Liam Fox warns that punishing Britain in post-Brexit trade deals will damage the global economy

LONDON — International Trade Secretary Liam Fox warned senior EU politicians that punishing the UK by putting up “new impediments to trade and investment in Europe” during Brexit talks will damage the global economy.

Speaking at a conference in Berlin on Wednesday, Fox told a crowd of private equity investors that regardless of Brexit, Britain still wants to play a major role in global trade, and trotted out the government’s popular line that Britain is “open for business.”

As part of his speech, Fox issued a call to the European Union’s Brexit negotiators not to act punitively during trade negotiations with the UK, saying that doing so would be “economically dangerous and not just for Europe but for the wider global economy.”

Here is the key extract from his speech at the SuperReturn International conference in Berlin.

“Let me be very frank. Any new impediments to trade and investment in Europe will not only be politically irresponsible but economically dangerous and not just for Europe but for the wider global economy. We do not act in a political vacuum and there are economic actions that have global implications.”

Since taking up the position as International Trade Secretary — alongside Foreign Secretary Boris Johnson and Brexit Minister, as part of a key trio of Brexiteers in government — Fox has consistently talked up the UK’s global vision for trade, despite the government’s plan to forgo its membership of the biggest single market in the world.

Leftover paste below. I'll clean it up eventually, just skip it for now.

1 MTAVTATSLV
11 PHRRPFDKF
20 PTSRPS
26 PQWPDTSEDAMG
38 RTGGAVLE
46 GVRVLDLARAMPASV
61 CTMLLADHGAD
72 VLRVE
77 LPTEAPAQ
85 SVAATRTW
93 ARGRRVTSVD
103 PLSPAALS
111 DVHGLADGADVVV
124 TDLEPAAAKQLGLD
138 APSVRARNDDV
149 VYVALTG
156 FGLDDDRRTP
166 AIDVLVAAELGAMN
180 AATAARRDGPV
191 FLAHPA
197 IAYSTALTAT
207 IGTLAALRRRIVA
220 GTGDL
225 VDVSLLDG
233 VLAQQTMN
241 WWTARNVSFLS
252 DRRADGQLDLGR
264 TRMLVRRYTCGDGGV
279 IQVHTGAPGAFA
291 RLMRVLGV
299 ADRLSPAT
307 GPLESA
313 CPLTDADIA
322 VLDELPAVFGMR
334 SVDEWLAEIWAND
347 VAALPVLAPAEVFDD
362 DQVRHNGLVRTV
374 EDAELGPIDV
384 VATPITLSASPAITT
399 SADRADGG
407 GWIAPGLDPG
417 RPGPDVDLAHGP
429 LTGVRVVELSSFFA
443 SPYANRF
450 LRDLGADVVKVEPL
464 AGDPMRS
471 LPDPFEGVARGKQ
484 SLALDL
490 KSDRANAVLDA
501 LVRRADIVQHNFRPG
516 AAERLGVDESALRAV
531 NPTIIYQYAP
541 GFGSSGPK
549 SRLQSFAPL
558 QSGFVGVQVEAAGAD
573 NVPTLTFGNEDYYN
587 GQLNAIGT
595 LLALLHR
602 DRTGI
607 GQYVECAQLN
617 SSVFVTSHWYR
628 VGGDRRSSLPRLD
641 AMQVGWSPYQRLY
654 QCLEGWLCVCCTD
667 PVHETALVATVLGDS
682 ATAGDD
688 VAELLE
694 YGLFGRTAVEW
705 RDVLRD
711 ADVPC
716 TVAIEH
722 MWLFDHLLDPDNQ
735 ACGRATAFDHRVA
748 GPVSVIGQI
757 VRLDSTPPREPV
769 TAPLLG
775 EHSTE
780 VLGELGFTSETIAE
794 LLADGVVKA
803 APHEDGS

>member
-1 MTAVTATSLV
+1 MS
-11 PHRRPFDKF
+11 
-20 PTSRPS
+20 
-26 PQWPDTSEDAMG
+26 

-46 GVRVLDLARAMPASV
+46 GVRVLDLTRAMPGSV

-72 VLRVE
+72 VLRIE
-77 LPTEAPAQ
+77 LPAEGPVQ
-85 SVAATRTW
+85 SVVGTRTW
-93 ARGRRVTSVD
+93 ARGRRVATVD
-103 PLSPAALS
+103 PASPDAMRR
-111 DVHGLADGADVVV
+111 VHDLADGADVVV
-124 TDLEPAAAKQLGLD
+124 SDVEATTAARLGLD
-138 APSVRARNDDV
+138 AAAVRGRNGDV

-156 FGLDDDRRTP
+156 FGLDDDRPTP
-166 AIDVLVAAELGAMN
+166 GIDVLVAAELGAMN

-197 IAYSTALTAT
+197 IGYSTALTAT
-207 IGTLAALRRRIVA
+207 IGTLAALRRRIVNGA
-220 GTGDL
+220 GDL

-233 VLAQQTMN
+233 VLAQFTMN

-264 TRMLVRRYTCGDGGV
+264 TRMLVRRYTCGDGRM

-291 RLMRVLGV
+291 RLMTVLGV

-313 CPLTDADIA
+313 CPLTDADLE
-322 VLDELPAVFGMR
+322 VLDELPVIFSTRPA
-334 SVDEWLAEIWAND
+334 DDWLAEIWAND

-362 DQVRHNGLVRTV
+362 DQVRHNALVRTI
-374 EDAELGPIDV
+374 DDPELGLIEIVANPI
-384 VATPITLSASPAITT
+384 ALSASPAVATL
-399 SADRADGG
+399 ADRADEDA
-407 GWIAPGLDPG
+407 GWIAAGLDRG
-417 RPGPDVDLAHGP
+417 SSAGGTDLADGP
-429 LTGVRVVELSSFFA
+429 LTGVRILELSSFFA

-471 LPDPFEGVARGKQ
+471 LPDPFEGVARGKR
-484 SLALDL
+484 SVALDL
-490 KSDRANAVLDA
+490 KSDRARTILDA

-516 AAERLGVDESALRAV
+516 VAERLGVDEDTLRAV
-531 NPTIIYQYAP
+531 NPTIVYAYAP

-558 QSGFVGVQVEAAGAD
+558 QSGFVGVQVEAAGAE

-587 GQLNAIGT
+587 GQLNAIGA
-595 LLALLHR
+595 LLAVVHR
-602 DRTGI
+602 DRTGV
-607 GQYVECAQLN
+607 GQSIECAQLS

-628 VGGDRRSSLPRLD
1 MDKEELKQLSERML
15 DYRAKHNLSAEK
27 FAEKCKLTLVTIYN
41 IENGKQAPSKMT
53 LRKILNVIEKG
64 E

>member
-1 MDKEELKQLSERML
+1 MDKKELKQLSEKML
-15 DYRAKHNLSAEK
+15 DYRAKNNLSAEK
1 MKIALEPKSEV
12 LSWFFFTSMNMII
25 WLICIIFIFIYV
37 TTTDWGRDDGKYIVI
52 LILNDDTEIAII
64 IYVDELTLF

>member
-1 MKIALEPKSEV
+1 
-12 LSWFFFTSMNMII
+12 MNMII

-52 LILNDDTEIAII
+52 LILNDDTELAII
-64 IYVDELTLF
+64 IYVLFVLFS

He reiterated that on Wednesday, telling the SuperReturn International conference that “we will not reject the values that still bind us to our European neighbours: freedom, equality, democracy, the rule of law.”

In January, Fox argued that Britain has already held “informal trade negotiations” with a dozen countries all over the world as part of the government’s recently announced plan for a new “global Britain.”

“We have taken our first steps to establishing ourselves as the champions of free trade and taking our place, once again, as one of the greatest open trading nations in the world,” he wrote in a column for the Daily Telegraph.

International trade is set to be one of the trickiest parts of Brexit, especially given the government has now confirmed that the UK will leave the European Single Market.

Previous international trade deals with the EU have been long and troubled. Canada’s deal with the EU (CETA) took seven years and was almost scuppered when the region of Wallonia in Belgium refused to accept it.

However, government ministers have been insistent that Britain will be able to fast track trade agreements once it leaves the EU, with Brexit Minister David Davis saying on Wednesday that a comprehensive trade deal between the UK and the EU could be signed in just two years, despite numerous warnings that it could take up to a decade.

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